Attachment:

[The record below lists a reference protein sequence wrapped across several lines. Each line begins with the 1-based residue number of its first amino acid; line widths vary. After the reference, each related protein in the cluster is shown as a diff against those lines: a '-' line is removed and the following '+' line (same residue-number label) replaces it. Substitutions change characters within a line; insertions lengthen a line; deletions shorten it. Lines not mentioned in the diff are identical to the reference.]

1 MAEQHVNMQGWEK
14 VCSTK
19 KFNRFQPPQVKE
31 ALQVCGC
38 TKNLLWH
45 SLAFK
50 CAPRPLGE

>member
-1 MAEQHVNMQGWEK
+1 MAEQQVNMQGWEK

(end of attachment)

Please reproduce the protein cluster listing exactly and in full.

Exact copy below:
[The record below lists a reference protein sequence wrapped across several lines. Each line begins with the 1-based residue number of its first amino acid; line widths vary. After the reference, each related protein in the cluster is shown as a diff against those lines: a '-' line is removed and the following '+' line (same residue-number label) replaces it. Substitutions change characters within a line; insertions lengthen a line; deletions shorten it. Lines not mentioned in the diff are identical to the reference.]

1 MAEQHVNMQGWEK
14 VCSTK
19 KFNRFQPPQVKE
31 ALQVCGC
38 TKNLLWH
45 SLAFK
50 CAPRPLGE

>member
-1 MAEQHVNMQGWEK
+1 MAEQQVNMQGWEK